Sometimes you need to simultaneously look backward and forward. That's the case when you not only need to pay off high-interest credit card debt but also know that you have a big purchase looming, such as gifts for the upcoming holidays. The following 0 percent balance transfer cards can help with both. What makes this article unique compared to other articles is that the cards listed below (with only one exception) feature 0% introductory rates on balance transfers AND new purchases.
Please Note! Adding new purchases to your card after you've done a balance transfer will obviously increase your debt load and should be done with extreme discretion.
This is part two of a series of posts about the best 0% balance transfer credit cards of 2016. Click on the following link for part 1 of this series. Best Rated 0% Balance Transfer Credit Card Offers for 2016 (Part 1 of 2)
If you are looking for a "no interest credit card," this article is for you. Each of the cards below offers a 0 percent balance transfer APR as well as a 0 percent APR on new purchases or cash advances for a set amount of time.
As always, remember that no two financial situations are exactly the same. So make sure to crunch all the numbers before deciding which no interest credit card makes sense for you.
NOTE: Be aware that all credit card review sites are not created equal! Click here to see why we believe we are the most objective in the field. Also, many financial experts are predicting a significant rate increase in the near future from the Feds. With that looming over our heads, now is a good time to lock in a 0% interest rate and begin paying down your credit card debt.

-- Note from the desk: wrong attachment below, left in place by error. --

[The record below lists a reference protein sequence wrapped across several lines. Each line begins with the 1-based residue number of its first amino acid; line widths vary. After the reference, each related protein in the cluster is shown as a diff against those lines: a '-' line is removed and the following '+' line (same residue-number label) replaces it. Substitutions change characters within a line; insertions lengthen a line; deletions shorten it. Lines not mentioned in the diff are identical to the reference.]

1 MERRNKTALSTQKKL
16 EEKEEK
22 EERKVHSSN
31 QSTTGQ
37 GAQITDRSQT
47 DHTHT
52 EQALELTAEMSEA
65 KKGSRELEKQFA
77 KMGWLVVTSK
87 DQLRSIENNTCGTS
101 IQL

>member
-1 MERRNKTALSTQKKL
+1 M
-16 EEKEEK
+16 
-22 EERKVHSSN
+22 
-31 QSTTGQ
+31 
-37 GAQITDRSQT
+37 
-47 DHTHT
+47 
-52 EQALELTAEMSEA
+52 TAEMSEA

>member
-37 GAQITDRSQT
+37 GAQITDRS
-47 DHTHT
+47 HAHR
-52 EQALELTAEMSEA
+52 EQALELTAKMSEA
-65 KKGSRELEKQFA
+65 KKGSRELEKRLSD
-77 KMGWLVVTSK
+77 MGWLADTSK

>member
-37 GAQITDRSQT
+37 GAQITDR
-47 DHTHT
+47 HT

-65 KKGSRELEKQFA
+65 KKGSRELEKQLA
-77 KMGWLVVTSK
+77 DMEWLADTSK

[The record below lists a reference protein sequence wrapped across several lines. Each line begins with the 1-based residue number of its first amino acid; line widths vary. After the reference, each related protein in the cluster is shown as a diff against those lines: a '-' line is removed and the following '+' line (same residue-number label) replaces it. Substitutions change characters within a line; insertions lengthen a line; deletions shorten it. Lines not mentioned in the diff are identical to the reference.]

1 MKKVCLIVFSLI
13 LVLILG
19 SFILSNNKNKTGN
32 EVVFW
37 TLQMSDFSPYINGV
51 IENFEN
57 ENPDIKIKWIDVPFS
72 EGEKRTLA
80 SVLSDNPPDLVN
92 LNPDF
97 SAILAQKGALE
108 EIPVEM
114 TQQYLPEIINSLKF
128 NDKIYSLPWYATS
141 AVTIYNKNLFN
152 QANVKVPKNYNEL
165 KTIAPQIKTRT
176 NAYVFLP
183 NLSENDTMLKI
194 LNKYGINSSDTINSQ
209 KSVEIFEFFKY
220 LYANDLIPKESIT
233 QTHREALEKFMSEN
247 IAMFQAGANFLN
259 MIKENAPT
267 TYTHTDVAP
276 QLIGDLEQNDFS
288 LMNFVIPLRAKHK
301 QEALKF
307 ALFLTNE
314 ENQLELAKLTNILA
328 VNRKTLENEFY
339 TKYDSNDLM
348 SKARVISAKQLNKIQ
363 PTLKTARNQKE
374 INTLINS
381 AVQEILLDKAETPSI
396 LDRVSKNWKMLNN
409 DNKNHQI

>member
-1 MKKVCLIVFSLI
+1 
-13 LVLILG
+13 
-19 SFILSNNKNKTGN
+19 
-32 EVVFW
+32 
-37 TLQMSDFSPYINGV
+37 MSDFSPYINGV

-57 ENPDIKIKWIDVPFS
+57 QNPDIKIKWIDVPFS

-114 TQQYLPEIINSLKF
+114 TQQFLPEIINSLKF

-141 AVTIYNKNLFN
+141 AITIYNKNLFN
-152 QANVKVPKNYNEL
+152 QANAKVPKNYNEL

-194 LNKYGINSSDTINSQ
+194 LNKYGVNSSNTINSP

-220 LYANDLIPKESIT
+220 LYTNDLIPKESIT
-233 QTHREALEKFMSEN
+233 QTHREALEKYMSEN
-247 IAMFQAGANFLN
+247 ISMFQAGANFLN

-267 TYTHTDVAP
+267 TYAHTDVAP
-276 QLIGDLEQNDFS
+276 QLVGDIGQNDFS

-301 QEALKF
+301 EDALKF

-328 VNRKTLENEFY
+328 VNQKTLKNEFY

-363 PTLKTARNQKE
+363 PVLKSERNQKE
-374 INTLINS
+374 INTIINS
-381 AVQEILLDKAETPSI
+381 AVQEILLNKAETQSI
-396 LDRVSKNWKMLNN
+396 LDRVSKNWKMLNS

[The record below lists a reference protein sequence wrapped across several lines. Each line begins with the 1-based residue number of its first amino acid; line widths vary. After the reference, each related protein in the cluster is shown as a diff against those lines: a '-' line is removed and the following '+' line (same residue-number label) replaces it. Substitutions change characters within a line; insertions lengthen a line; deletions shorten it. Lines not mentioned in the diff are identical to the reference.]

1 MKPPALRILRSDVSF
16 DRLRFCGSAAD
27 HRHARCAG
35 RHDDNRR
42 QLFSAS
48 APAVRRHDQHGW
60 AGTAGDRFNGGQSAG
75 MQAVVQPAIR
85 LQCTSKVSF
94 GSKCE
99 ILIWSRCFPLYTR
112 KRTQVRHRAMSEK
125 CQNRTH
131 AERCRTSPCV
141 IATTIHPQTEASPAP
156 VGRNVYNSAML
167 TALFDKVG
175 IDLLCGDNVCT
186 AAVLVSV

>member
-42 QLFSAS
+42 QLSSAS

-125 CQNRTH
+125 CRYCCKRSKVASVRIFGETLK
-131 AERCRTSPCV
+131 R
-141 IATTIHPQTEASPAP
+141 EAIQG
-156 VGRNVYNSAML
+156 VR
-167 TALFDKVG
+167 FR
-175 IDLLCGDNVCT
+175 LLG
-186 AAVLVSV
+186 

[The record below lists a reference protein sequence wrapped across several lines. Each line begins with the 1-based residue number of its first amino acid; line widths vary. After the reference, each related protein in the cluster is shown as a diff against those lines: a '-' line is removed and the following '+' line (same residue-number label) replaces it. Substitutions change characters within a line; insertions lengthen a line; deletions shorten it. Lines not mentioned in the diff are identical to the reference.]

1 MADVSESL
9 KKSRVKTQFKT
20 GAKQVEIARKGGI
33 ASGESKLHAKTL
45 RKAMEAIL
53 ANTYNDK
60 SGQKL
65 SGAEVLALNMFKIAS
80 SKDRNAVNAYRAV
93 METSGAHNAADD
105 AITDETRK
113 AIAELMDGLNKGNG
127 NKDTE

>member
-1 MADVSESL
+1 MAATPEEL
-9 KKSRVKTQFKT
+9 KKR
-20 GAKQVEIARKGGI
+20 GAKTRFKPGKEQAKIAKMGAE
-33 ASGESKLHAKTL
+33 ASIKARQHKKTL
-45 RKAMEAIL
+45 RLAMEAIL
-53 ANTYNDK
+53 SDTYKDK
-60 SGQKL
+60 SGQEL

OUR OVERALL WINNER / BEST "NO INTEREST" CREDIT CARD: CHASE SLATE*
This card was our favorite in our earlier article on 0% APR balance transfer cards and it carries that title over to this second part of the series. Chase Slate offers a 0% rate on purchases and balance transfers for 15 months and no balance transfer fee, as long as you make your transfer within the first 60 days of opening the account.
Scott Bonge, a recent Chase Slate cardholder, is the inventor of an international award-winning product called the GoateeSaver. According to Scott, "This card will help me save $1500 in interest charges over 15 months. Most zero percent balance transfers have a 3% transfer fee, but this card has no transfer fee and no interest for 15 months. This is the first time I've seen a credit card offer like this, but it came at a great time. We were able to transfer balances from several cards from a home remodel to this card. It is nice to know that by transferring our balance from the Home Depot card, we were able to save about 18%, and that was just one card. Having the debt in one place is great. You get a sense of peace knowing you only have one card to keep up with and pay, rather than several." Scott further explained how the card can save a lot of money for cardholders, but on-time monthly payments were critical to avoiding any interest charges or fees.